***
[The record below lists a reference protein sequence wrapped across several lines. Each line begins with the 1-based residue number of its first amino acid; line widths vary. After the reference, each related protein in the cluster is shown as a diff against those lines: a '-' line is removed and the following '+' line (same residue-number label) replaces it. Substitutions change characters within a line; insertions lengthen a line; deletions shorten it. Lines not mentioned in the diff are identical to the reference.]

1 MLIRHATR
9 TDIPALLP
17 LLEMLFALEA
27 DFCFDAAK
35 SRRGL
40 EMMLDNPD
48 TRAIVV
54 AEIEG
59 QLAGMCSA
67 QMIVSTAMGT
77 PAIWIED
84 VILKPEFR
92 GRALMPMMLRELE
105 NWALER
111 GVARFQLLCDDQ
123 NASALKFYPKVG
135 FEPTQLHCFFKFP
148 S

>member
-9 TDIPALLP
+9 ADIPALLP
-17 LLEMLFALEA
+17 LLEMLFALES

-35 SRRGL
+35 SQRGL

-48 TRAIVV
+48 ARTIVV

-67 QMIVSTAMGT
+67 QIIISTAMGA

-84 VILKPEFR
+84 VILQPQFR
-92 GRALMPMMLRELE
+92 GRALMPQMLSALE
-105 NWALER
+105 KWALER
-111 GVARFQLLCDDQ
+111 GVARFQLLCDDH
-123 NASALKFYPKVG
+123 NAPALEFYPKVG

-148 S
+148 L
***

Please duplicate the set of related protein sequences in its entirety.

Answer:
[The record below lists a reference protein sequence wrapped across several lines. Each line begins with the 1-based residue number of its first amino acid; line widths vary. After the reference, each related protein in the cluster is shown as a diff against those lines: a '-' line is removed and the following '+' line (same residue-number label) replaces it. Substitutions change characters within a line; insertions lengthen a line; deletions shorten it. Lines not mentioned in the diff are identical to the reference.]

1 MLIRHATR
9 TDIPALLP
17 LLEMLFALEA
27 DFCFDAAK
35 SRRGL
40 EMMLDNPD
48 TRAIVV
54 AEIEG
59 QLAGMCSA
67 QMIVSTAMGT
77 PAIWIED
84 VILKPEFR
92 GRALMPMMLRELE
105 NWALER
111 GVARFQLLCDDQ
123 NASALKFYPKVG
135 FEPTQLHCFFKFP
148 S

>member
-9 TDIPALLP
+9 ADIPALLP
-17 LLEMLFALEA
+17 LLEMLFALES

-35 SRRGL
+35 SQRGL

-48 TRAIVV
+48 ARTIVV

-67 QMIVSTAMGT
+67 QIIISTAMGA

-84 VILKPEFR
+84 VILQPQFR
-92 GRALMPMMLRELE
+92 GRALMPQMLSALE
-105 NWALER
+105 KWALER
-111 GVARFQLLCDDQ
+111 GVARFQLLCDDH
-123 NASALKFYPKVG
+123 NAPALEFYPKVG

-148 S
+148 L